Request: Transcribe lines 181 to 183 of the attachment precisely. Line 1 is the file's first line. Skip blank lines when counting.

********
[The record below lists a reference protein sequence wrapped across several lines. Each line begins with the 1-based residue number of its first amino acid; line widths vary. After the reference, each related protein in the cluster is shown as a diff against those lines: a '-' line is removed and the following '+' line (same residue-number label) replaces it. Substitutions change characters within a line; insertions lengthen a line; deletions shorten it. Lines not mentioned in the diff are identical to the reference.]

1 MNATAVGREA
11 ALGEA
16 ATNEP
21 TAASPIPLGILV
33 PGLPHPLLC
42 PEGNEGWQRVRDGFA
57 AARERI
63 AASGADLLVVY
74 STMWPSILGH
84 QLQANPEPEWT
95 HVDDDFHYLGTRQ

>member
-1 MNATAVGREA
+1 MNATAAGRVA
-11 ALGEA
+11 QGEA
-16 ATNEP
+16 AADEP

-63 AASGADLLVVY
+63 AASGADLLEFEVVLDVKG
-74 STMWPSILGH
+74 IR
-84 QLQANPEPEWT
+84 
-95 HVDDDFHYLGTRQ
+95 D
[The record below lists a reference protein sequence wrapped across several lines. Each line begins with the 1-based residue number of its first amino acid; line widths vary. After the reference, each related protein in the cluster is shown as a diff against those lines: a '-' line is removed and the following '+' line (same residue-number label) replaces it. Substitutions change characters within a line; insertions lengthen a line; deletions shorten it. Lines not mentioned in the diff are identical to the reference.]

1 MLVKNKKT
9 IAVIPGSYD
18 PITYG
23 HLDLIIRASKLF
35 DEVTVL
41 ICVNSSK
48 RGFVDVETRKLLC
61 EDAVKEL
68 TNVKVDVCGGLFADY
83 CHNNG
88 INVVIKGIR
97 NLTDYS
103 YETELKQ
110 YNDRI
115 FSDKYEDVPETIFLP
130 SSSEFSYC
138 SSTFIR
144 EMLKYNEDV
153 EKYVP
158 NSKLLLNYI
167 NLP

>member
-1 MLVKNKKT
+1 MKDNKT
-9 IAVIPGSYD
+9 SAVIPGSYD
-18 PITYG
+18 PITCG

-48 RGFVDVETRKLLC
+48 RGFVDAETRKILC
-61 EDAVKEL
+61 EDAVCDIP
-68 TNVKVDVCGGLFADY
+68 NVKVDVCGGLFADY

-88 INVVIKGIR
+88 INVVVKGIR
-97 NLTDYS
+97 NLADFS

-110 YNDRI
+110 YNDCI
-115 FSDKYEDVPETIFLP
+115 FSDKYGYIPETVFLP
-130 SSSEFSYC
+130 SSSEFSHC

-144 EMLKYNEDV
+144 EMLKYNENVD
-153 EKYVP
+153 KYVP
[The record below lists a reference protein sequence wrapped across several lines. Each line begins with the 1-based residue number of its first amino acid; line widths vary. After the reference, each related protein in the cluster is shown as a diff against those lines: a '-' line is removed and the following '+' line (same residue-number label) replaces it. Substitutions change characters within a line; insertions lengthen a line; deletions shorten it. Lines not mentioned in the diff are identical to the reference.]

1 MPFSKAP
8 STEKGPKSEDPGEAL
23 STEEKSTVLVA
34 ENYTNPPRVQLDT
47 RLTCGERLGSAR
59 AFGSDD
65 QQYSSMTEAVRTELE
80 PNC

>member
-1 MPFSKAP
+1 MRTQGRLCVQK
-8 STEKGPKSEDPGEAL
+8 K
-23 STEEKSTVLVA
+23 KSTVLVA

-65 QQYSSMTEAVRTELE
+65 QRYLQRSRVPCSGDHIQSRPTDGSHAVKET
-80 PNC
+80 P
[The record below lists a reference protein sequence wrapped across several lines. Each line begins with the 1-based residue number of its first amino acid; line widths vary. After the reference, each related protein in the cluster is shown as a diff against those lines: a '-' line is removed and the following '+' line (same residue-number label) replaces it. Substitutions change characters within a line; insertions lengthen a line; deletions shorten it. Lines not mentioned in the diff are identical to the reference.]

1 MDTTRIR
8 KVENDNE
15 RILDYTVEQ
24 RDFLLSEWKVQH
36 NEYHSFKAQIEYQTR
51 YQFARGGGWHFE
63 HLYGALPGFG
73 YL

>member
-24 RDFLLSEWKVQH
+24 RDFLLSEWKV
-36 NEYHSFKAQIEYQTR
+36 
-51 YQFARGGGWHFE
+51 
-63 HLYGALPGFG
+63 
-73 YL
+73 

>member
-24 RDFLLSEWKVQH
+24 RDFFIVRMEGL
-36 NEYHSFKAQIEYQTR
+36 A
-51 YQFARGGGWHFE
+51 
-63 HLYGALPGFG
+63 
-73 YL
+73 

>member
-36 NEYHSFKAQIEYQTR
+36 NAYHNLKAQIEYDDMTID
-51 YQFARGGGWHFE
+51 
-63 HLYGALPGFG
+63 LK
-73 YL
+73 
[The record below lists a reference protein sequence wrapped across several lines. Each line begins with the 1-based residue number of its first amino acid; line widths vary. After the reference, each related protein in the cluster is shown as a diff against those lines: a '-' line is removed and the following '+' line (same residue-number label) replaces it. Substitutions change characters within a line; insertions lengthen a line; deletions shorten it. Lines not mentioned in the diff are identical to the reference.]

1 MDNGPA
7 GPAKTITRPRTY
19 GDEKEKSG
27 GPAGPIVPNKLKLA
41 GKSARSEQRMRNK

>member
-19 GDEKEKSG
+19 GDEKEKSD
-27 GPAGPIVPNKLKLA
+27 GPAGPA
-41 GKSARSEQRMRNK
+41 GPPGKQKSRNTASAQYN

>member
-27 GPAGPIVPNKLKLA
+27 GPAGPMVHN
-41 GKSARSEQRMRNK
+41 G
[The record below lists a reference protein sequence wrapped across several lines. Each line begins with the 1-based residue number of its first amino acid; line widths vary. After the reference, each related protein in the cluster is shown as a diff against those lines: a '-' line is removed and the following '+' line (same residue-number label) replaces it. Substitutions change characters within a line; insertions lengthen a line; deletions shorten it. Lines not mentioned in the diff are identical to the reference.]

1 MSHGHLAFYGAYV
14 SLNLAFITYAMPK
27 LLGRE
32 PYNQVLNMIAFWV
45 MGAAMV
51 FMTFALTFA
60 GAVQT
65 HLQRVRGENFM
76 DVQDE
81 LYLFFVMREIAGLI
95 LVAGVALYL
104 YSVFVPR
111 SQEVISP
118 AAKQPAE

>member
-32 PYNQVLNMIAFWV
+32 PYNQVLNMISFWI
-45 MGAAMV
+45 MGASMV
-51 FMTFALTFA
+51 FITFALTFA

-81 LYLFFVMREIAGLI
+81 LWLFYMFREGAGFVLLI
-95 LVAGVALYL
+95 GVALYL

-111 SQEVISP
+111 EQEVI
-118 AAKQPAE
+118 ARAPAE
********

-111 SQEVISP
+111 EQEVI
-118 AAKQPAE